Wednesday, May 28, 2014

Mothers Day greeted us with bluebird skies and almost too warm 70 degree temps. We headed out to the Eagle River Nature Center for a hike to enjoy the weather. It's a very pretty location as you can see below, and the majority of the trails near the nature center are fairly flat, which is a kindness to Becky these days. Henry loved the Salmon Smolt suspended in the water just underneath the wooden observation deck and delighted in the endless amount of sticks everywhere.

As an added bonus, the road to the nature center had a short stretch of construction where we needed to follow a pilot car. Being mere yards from working excavators and dump trucks made it a wonder he didn't bust out of his car seat.

After a dinner treat of Moose's Tooth Chicken Thai pizza we pronounced Mothers Day a success.

Sometimes life is just too easy. A sunny and warm Saturday in Alaska in May is a cause for celebration, but when you couple it with an open house at the Anchorage Fire Department, you can't help but win. Henry held the water hose while knocking down a big orange cone, activated the inflation mechanism to separate 2 pieces of concrete, sat in a fire engine, and finally was able to run around in a uniform for around twenty minutes before plowing through a hot dog and chips.

Naptime that afternoon was as easy as it has ever been. He crashed right out.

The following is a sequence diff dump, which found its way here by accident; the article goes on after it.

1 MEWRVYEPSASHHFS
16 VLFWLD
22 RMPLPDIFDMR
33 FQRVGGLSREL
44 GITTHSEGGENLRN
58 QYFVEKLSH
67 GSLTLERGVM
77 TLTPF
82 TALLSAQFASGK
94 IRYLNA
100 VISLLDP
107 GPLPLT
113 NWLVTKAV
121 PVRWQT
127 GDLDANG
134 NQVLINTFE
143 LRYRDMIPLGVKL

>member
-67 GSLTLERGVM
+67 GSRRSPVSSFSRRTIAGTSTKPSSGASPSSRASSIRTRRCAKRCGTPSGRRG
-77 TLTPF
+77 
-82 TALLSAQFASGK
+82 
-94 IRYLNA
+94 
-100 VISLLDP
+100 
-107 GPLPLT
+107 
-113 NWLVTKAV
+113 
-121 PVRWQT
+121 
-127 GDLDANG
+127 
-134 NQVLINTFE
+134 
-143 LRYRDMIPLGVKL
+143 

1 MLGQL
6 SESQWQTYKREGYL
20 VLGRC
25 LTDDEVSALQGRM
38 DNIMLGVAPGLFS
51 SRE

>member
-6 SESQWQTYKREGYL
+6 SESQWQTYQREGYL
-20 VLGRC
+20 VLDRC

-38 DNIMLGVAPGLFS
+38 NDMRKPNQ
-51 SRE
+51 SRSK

Friday, May 9, 2014

I thought Henry's head might pop from all of the joy and excitement last Saturday at the Alaska Railroad open house. Aside from touring some cars, engines, maintenance machinery, and acquiring a temporary tattoo, a 20 minute train ride was on the docket.

The event was scheduled for 11-3, so we arrived at 10:45am only to find the parking lots swelling amid throngs of strollers and preschoolers. I'd be amazed if any less than 75% of the toddlers in Anchorage were there.

We met up with our friends fairly quickly and by 10:50 were in line for a train ride, a train ride that we would not board until 12:30. If that seems downright crazy to you, I would agree. God have mercy on those that arrived around noon -- they must have stepped aboard that train around 3:15.

Thankfully our friends had a stroller. Combining the stroller with 4 adults, we were able to stake down a spot in line while the kids were led around the joyous trains (Henry seemed most fond of the captain's chair in the engine and the microwave in the kitchen car). We were able to tour everything, minimize standing and fidgeting, and enjoy the 60 degree bluebird skies.

We often pointed at the Alaska trains in their bold blue and gold paint and stated, "Henry, we're riding that train in a little bit." His smile led me to believe that he must think his parents are kings. How else could we swing a ride on a machine of dreams like that?

As we walked past the ever-snaking line of parents and toddlers I encountered two story lines on a loop. One, a child sitting on the cement, crying, rubbing their hands in dust, and melting down. Secondly, a parent quietly saying, "Our turn is coming in a little bit. We need to wait our turn."

The whole event felt like a day at Disneyworld, if Disney only had a single ride.

Looking at the picture below you may conclude that we had a great day and did not have a meltdown, largely due to our arrival early enough (next time we'll shoot for 10 am).

Later that day while rocking Henry at bedtime, he was happy to point out that my shirt had a fire engine on, just like his jammies (under the image on my shirt reads "Chicago Fire Department -- Southwest Side").  I agreed and watched his fingers trace the graphics. "Daddy, we are fire engine guys." Yes, we are.